But there is a very real need to continue the high value target campaign that has been going on for months now in Iraq. Whereas in Afghanistan we have incorrectly attempted to employ a strategy of high value targets rather than counterinsurgency, in Iraq the counterinsurgency campaign has now given way to a campaign against high value targets, which is the right order.

This campaign won’t simply employ the U.S. military. The Captain’s Journal has made it clear that U.S. intelligence will engage Iranian intelligence or we will lose the region regardless of what happens in Iraq. Iraq is the primary battleground at the moment as noted by the Iraqi Defense Minister. But the covert war has been going on for years, and we must be willing to play “hard ball” in order to be in the same league with the Iranians.

And what would such U.S. engagement look like? We mustn’t forget Iranian General Qassem Suleimani, who is the primary commander of the Iranian covert war with the U.S., and to whom General Petraeus had to turn to request that the summer 2008 artillery shelling of the green zone be halted.

Bullying, arrests, much better human intelligence and targeting of people like General Suleimani must be employed or the covert war will be lost. The Israeli Mossad understands that they are engaged in a deadly serious effort for self-preservation and behaves accordingly. Thus far in Iraq, the effort has also been deadly for U.S. warriors. The full engagement of all U.S. resources is necessary to finalize the gains in Operation Iraqi Freedom, and this means actions that make some squeamish. But the squeamish should find other things to occupy their attention, and we must do what needs to be done.

The Role of International Intelligence in the Mughniyeh Assassination

BY Herschel Smith
9 years ago

As expected, there is world wide buzz over the involvement of the international intelligence community in the assassination of Imad Mughniyeh.  In addition to the public claims by Hezbollah that the Mossad directed the event, there is the assertion that the U.S. masterminded the plan.

A Kuwaiti newspaper reports that Hizbullah terrorist chief Imad Mughniyeh, who was killed in a car-bomb attack in Damascus on Tuesday, was in the midst of planning major terrorist attacks in moderate Arab countries when he was killed. 

Al-Watan reports that American intelligence had learned that Mughniyeh arrived in Damascus three days earlier with instructions from, and in coordination with, the Iranians.  His objective was to meet with Hizbullah leaders and coordinate a mass attack, for which he was to receive help from Syrian intelligence.

The American involvement in the killing is explained as being in retaliation for a recent car bomb attack that targeted a U.S. Embassy vehicle; three passersby (sic).

Another Kuwaiti newspaper, Al-Siasa, reports that Mughniyeh took part, shortly before he was killed, in a secret meeting in the Iranian School in Damascus.  Also participating in the meeting were Syrian Intelligence Chief Gen. Aisaf Shwackath, Hamas chief Khaled Mashaal, and an Islamic Jihad representative.  On the agenda: planned attacks in Arab countries that refuse to take part in the coming Arab League summit in Damascus.  The newspaper entertains the possibility that the meeting was merely a camouflage for Syrian involvement in Mughniyeh’s killing.

In addition to Mughniyeh’s atrocities against America and her interests there is no question that the U.S. administration was desirous of his demise.  Mughniyeh trained Moqtada al Sadr’s forces in Iraq, the Mahdi Army.  In fact, in case there was any remaining doubt as to the inclinations of Sadr and his followers, al Sadr declared three days of mourning after learning of the assassination of Mughniyeh.  As I stated in Assassination of Imad Mughniyeh, I continue to believe that the U.S. was not involved in the assassination plan, at least not directly.  The report of American involvement is possibly disinformation.  If the CIA was involved, it is a good sign of the resurgence of the field capabilities and human intelligence of the CIA.  This report sweeps from blaming the U.S. to Syria.  But Syria either looks inept or complicit.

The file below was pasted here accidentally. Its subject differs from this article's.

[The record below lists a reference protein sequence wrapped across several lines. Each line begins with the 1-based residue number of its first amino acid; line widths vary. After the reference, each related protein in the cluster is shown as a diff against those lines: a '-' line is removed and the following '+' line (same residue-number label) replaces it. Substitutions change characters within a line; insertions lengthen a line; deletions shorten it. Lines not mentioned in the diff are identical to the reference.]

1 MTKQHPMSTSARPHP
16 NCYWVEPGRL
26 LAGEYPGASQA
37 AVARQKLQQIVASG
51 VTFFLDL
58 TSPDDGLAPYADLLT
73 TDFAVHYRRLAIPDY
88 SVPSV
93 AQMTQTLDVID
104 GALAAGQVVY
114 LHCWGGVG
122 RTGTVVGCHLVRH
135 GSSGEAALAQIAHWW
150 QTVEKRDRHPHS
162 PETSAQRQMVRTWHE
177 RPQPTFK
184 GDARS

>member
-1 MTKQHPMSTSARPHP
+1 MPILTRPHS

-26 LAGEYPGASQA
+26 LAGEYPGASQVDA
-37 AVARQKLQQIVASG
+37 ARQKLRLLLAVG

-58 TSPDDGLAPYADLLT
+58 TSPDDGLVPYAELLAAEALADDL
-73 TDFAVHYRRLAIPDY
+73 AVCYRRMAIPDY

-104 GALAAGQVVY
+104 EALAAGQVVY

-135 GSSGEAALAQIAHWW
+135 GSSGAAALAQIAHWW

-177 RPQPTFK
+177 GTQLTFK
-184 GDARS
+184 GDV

A Western diplomat based in Damascus said the incident was a double embarrassment for Syria — “on account of (Mughniyeh) being here and because they could not protect him.”

“The Syrian security agencies have a lot of explaining to do as to how a hit like this could be carried out in a city that’s remarkably secure,” said Jon Alterman, head of the Middle East program at Washington’s Center for Strategic and International Studies.

“Some in the security services were either caught unaware or are complicit in the killing,” he said.

Kuwait also had reason to want him dead.

The Interior Ministry confirmed Mughnieh’s role. Interior Minister Sheikh Jaber Khaled al-Sabah was quoted Wednesday that “all of Kuwait is pleased by Mughnieh’s killing.” He was also quoted as saying that “The killing of the criminal Imad Mughniyeh was divine vengeance from those who killed the sons of Kuwait and threw them from planes at Limasol Airport in Cyprus,” the minister said.

Most Kuwaiti dailies welcomed his assassination and recalled the hijackings, the killing of two Kuwaiti passengers and the series of bombings. The 17 prisoners consisted of 12 Iraqis who belonged to the Dawa party of Prime Minister Nuri al-Maliki, and five Lebanese, one of them Ilyas Saab, the brother-in-law of Mughnieh, according to Kuwaiti dailies. Kuwaiti courts convicted three of them to death and the rest to various jail terms. Three others were sentenced to death in absentia, allegedly including Iraq lawmaker Jamal Jafaar Mohammed of the Dawa party.